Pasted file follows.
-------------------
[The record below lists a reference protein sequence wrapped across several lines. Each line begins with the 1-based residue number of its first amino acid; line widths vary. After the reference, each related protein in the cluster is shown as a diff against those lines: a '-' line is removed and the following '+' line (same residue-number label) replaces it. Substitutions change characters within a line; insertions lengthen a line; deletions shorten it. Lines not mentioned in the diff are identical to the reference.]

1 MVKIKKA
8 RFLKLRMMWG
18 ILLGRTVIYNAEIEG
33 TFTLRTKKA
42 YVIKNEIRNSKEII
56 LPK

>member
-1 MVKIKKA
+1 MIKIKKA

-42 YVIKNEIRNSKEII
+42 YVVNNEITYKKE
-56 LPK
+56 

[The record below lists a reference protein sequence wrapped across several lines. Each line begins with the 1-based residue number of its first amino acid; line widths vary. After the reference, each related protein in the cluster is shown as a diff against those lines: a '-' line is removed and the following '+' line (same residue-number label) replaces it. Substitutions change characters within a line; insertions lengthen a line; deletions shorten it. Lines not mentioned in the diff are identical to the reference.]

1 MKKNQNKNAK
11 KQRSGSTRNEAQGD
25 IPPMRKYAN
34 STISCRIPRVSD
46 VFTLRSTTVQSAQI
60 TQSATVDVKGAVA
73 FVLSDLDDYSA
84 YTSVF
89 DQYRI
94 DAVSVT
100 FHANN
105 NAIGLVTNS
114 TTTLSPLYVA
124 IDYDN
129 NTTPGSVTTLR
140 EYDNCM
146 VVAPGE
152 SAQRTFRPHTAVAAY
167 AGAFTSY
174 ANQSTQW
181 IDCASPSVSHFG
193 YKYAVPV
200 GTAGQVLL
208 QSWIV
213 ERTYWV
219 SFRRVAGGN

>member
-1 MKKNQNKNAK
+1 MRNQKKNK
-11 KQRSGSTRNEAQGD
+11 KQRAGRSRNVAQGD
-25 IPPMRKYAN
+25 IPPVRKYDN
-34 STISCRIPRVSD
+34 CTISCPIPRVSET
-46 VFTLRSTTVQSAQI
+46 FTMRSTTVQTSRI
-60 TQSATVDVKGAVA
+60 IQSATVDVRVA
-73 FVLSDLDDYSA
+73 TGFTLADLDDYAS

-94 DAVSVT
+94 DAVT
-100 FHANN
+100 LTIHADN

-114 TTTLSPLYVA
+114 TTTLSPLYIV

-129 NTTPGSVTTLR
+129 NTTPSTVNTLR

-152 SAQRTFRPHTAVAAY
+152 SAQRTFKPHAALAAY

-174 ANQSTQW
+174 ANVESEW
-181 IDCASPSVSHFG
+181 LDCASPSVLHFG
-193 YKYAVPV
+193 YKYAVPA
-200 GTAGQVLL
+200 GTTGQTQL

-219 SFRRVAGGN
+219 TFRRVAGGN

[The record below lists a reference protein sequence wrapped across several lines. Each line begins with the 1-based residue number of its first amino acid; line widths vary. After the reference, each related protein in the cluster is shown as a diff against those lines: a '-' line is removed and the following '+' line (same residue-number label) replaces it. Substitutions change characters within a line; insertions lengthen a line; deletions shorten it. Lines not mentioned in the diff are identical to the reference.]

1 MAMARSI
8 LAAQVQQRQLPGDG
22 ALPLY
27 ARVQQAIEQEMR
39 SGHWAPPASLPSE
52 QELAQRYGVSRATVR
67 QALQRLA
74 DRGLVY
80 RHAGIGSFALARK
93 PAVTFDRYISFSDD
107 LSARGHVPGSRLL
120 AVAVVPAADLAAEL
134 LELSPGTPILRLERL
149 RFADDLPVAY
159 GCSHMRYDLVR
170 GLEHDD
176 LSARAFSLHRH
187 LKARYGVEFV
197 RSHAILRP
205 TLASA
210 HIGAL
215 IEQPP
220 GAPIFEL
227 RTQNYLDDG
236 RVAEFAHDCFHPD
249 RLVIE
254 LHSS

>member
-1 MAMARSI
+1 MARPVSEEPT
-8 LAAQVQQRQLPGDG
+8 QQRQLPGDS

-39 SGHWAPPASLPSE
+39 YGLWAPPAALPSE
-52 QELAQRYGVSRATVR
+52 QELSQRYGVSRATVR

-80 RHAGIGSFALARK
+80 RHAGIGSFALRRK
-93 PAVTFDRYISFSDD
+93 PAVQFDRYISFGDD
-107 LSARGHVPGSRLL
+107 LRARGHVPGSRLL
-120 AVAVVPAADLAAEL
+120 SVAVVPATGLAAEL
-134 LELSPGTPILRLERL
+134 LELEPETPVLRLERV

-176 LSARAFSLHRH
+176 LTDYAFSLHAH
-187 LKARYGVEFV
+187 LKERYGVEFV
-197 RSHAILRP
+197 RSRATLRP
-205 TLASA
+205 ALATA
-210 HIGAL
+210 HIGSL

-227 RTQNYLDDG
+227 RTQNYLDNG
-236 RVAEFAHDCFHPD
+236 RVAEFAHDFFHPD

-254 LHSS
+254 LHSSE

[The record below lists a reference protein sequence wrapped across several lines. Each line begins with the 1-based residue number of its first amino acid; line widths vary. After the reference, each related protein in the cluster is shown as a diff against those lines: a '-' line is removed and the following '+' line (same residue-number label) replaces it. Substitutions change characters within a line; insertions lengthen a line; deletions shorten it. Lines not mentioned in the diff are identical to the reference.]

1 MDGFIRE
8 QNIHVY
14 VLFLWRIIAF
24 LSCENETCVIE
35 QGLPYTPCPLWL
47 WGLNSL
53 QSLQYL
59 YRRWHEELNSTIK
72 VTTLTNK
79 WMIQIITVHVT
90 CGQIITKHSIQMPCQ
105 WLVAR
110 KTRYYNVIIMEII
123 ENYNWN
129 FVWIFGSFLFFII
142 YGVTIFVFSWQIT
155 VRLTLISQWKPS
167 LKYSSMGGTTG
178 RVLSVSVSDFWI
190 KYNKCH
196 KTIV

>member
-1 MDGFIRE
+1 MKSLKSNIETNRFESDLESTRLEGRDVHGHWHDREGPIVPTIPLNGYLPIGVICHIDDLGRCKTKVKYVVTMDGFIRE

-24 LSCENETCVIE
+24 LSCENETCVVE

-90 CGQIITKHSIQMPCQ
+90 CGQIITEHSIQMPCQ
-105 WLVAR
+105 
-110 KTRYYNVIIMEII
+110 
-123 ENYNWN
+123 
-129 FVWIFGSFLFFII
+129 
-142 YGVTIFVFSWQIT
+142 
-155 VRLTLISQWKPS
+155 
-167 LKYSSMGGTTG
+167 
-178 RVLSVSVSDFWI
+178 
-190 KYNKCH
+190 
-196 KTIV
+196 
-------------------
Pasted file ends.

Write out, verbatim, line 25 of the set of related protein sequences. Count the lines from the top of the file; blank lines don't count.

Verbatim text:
94 DAVSVT